German mayor says he wants more migrants, as refugees give town 'a chance'

© Michaela Rehle
The mayor of the west German town of Goslar, a UNESCO World Heritage site, has been creating a buzz for his unorthodox immigration policy. Oliver Junk says he wants to take in more asylum seekers to boost his town's shrinking population and economy.

A town of 50,000, Goslar is 70 km south of the state capital, Hanover, at the foot of the Harz mountains. It is currently facing a severe demographic crisis.

Over the last decade Goslar's population has dropped by 4,000 and is currently losing up to 2,000 people a year, with elderly residents dying and youngsters moving away to bigger cities. The conservative Christian Democrat Party mayor doesn't want Goslar to turn into a ghost town as a result. Unlike fellow European politicians who shun refugees, fleeing war and violence in the Middle East, Asia and Africa, Mayor Junk has been doing his best to bring more immigrants to Goslar. Last year, the town took in nearly 50 refugees, and 41 so far this year.

But towns are allocated refugees according to a formal quota system, based on population and per head tax revenues. So the bigger and wealthier a town, the more refugees it's obliged to accept.

“This system is crazy, because in big cities there is often a lack of housing, while in Goslar we have the space,” Junk told the Guardian.

© Michaela Rehle

“We have plenty of empty housing, and rather than see it decay we could give new homes to immigrants, helping them, and so give our town a future,” he added.

Junk says his calls for other politicians to adopt the “Goslar Model” elsewhere have been ignored. “They say to me, ‘rules are rules.’ It’s typically rigid and German, always having to work with finished concepts rather than allowing for new ideas. Anyone who tells me Germany is full up, or that we can’t afford them, I say think of our past, and of the future. Of course we can afford them – we’re a rich country, and we have a duty to help those in need,” the mayor told the Guardian.

He hopes that three 17-year-old teens who arrived from Syria in May will choose to put down roots in Goslar. “It’s not such a small chance that they’ll say, ‘This town has treated me well, I’d like to make it my home’,” he says.

In each of these young men and all our refugees, there’s a chance for Germany,” Junk says.

His pro-immigration policy has been causing a furore among scores of opponents, however. On August 29, the far right plans to hold on a rally in Goslar, under the slogan “Perspectives, not mass immigration.”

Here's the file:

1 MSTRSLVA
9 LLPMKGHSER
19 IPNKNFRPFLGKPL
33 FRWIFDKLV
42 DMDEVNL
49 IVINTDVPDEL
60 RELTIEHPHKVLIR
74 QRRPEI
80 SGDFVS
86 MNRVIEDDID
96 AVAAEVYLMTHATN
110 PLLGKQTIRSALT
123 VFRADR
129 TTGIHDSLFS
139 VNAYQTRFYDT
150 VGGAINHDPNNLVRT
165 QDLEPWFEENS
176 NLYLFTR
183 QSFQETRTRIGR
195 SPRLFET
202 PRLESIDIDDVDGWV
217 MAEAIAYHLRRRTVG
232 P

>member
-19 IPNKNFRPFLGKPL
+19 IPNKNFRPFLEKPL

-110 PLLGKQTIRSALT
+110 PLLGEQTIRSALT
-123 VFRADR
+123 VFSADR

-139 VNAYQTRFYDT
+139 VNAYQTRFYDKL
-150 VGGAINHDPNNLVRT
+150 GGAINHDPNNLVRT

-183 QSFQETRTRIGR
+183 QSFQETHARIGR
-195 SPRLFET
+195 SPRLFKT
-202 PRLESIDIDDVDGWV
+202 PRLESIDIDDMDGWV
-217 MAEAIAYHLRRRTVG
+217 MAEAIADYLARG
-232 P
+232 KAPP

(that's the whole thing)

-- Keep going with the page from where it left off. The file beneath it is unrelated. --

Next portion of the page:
German Interior Minister Thomas de Maiziere has stated earlier this week that far more asylum seekers would arrive in Germany this year than the 400,000 first-time applicants his ministry had previously expected. The Federal Office for Migration and Refugees (BAMF) has predicted that the number of first-time and subsequent asylum applicants will reach up to 450,000 this year - more than double the 2014 figure.

© Michaela Rehle

Germany's long tradition of welcoming refugees has been widely perceived as part of Berlin's response to its ill-famed Nazi past, when many Jews and others, persecuted by Hitler's regime, fled the country.

Germany's modern pro-immigration policy has sparked tensions across Germany, however. There were 150 arson or other attacks that damaged or destroyed refugee shelters in the first six months of 2015, Reuters reported.

Around 5,000 PEGIDA (Patriotic Europeans against Islamization) activists marched through Dresden on Monday evening, protesting against asylum seekers and Islam.

A similar rally took place last last month when thousands of PEGIDA supporters marched through the streets of Dresden and Munich. Their opponents meanwhile held counter-rallies. Marching with German flags, PEGIDA demonstrators carried banners denouncing what they labelled “religious fanaticism” and the “Islamisation of Europe,” sang the national anthem and chanted slogans. The counter-demonstrators rallied in favor of a friendlier refugee policy and putting an end to racism. Police presence was stepped up as clashes were expected, but the events were peaceful, with no arrests made.

At its peak, Pegida attracted up to 25,000 people onto the streets of Dresden in an anti-immigration rally in January. The movement’s anti-immigration rhetoric came as a public embarrassment for Angela Merkel's government, which has proposed a new immigration law that would boost immigrants' integration and ban Islamists fighting alongside ISIS in Syria and Iraq from returning to Germany.

Pegida’s manifesto calls for Germany’s Judeo-Christian religious culture to be protected, and it has been looking to raise the alarm over the rise of the influence of Islam on European countries.